On its third flight Monday night, SpaceX’s Falcon Heavy rocket will fly to three different orbits with two dozen spacecraft on a mission set to last more than six hours, prompting SpaceX founder Elon Musk to declare it the company’s “most difficult launch ever.”
The triple-core rocket, made by combining three Falcon 9 boosters on a single launcher, is set for liftoff from pad 39A at NASA’s Kennedy Space Center in Florida during a four-hour launch window opening at 11:30 p.m. EDT Monday (0330 GMT Tuesday).
There is a 70 percent chance of favorable weather during the overnight launch window, which officials selected to satisfy the payloads’ thermal requirements on their ride into orbit.
It will be the first night launch by SpaceX’s Falcon Heavy, the world’s most powerful rocket currently in service. The rocket’s 27 Merlin main engines will drive the rocket off the ground with 5.1 million pounds of thrust, nearly twice the thrust of any other operational launch vehicle.
What’s more, the rocket’s two side boosters will come back to Cape Canaveral minutes after liftoff. The fiery night launch and landings, coupled with the roar from the Falcon Heavy’s 27 main engines and crackling sonic booms upon return of the boosters, will be a can’t-miss spectacle for space enthusiasts and local residents, weather permitting.
SpaceX completed a pre-launch engine test-firing Wednesday night at pad 39A, then returned the rocket to its hangar Friday to receive its 24 satellite payloads. The research and weather observation satellites come from the U.S. Air Force, NASA, NOAA, universities, international partners and non-profit organizations.
The Air Force is overseeing the launch through the Defense Department’s Space Test Program, a unit that arranges rides to space for the military’s experimental satellites.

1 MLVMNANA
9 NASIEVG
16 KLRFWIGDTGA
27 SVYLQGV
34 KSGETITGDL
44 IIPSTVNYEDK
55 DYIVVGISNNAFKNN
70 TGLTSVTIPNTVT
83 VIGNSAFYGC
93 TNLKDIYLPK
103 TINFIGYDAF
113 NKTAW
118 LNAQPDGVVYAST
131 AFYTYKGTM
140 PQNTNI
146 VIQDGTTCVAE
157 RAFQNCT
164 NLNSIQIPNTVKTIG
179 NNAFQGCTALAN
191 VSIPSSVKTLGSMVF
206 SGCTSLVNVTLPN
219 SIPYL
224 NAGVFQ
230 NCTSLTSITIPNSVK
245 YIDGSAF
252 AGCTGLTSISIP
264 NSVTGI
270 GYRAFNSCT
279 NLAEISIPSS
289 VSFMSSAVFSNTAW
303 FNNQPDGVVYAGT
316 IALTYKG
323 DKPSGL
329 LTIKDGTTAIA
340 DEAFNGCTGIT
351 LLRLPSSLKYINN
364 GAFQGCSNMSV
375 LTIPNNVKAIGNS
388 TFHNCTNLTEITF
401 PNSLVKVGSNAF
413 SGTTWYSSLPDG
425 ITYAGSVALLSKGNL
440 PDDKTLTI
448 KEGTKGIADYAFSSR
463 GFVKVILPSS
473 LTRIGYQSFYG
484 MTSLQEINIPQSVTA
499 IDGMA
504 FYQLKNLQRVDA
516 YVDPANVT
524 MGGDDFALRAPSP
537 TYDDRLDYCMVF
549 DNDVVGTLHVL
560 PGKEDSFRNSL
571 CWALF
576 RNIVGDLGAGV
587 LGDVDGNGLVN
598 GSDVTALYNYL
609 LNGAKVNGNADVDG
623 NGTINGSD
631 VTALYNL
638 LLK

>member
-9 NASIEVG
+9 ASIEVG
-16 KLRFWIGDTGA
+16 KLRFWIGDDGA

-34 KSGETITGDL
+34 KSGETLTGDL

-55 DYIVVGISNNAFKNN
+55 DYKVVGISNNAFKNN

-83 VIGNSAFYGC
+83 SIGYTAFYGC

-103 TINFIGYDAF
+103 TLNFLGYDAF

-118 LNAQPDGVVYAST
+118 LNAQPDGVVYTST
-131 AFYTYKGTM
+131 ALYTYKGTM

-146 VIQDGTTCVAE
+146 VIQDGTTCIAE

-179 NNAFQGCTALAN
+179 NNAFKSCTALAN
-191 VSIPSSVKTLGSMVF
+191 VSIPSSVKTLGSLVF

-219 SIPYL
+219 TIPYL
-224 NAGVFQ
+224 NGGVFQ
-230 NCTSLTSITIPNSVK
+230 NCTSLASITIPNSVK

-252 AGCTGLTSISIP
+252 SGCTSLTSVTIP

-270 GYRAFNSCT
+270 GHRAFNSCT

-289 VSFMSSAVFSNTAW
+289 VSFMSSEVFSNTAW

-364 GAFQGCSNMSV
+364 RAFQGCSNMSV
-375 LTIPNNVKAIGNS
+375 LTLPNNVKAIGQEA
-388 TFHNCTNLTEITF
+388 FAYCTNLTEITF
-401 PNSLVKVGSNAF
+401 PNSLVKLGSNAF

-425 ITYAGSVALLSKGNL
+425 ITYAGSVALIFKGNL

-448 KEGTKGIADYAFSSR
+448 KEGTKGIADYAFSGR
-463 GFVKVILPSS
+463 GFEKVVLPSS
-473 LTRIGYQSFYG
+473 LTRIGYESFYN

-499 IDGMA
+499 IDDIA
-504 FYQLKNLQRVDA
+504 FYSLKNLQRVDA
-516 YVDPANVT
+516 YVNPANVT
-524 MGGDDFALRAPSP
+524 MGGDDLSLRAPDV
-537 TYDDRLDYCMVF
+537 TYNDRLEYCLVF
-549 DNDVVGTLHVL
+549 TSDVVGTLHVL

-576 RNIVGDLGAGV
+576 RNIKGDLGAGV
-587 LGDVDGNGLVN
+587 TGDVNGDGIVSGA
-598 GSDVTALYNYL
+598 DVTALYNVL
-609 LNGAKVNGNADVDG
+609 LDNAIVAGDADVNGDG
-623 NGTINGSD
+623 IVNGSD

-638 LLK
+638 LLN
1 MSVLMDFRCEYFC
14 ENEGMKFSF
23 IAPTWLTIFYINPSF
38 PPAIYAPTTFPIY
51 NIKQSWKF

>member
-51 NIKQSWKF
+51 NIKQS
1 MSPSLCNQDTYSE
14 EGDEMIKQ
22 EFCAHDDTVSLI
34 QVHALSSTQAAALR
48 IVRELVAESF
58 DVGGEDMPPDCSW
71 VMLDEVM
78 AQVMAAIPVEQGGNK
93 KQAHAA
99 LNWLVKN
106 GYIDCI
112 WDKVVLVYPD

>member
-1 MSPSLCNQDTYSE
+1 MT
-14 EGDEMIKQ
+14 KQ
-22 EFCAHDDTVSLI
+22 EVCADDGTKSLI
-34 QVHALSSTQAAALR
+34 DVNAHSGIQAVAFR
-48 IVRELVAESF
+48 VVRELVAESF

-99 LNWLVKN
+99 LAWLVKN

The mission is designated STP-2.
“STP-2 is the government’s first launch on a SpaceX Falcon Heavy vehicle, and is one of the most challenging missions the Space and Missile Systems Center has ever launched,” said Col. Robert Bongiovi, director of the launch enterprise systems directorate at SMC. “We’re putting 24 research and development satellites into three separate orbits, with a first-ever four engine start and burn of the second stage.”
Elon Musk, SpaceX’s founder and CEO, agrees, calling the STP-2 mission SpaceX’s “most difficult launch ever.”
“Every launch is kind of unique, and this one’s definitely unique since there are so many deployments in many different orbits,” said Mike Marlow, the STP-2 mission manager from the Space Test Program at Kirtland Air Force Base, New Mexico.
SpaceX has never fired an upper stage engine more than three times in space as part of a rocket’s primary mission.
The STP-2 mission has a total financial value of about $750 million, including the satellites and the SpaceX launch service procured by the Air Force, according to Marlow. That’s a rough estimate, however, because the satellites come from multiple government and international institutions who track finances in different ways.
Falcon Heavy to launch into three distinct orbits
Over the weekend, SpaceX workers were removing a test version of the Falcon Heavy’s payload fairing, which was installed to gather acoustic data during the static fire test. The mission’s satellite payloads, already encapsulated inside a flight-worthy fairing, were set to be mated to the Falcon Heavy ground crews return the rocket to pad 39A ahead of Monday night’s launch.
After riding a transporter up the ramp to pad 39A, the Falcon Heavy will be raised vertical for final countdown preparations and fueling Monday evening.